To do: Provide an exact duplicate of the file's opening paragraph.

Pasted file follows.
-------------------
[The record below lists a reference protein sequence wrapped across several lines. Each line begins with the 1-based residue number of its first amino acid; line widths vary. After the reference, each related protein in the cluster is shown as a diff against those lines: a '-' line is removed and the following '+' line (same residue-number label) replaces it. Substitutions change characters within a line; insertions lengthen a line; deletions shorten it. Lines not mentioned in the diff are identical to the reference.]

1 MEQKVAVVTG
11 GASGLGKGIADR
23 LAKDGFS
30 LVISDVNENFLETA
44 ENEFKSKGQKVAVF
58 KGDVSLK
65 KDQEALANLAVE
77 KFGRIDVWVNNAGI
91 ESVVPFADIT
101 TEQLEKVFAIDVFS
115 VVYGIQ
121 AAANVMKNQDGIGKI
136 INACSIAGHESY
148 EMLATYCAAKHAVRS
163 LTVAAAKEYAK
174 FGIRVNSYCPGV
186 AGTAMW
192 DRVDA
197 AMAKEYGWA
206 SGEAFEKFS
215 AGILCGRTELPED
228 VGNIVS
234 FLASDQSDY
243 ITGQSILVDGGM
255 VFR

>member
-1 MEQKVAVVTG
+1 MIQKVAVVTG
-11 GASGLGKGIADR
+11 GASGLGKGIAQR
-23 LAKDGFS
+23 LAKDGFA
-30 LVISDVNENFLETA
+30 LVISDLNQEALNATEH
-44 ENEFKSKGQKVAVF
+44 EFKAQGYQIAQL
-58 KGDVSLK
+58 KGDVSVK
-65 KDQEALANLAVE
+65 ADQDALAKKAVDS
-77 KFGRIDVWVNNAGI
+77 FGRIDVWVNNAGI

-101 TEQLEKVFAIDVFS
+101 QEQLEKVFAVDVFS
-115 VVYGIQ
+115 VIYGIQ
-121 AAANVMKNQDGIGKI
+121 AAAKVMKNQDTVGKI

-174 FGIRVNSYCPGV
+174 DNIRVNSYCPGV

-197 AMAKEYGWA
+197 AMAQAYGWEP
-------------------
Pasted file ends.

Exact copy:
[The record below lists a reference protein sequence wrapped across several lines. Each line begins with the 1-based residue number of its first amino acid; line widths vary. After the reference, each related protein in the cluster is shown as a diff against those lines: a '-' line is removed and the following '+' line (same residue-number label) replaces it. Substitutions change characters within a line; insertions lengthen a line; deletions shorten it. Lines not mentioned in the diff are identical to the reference.]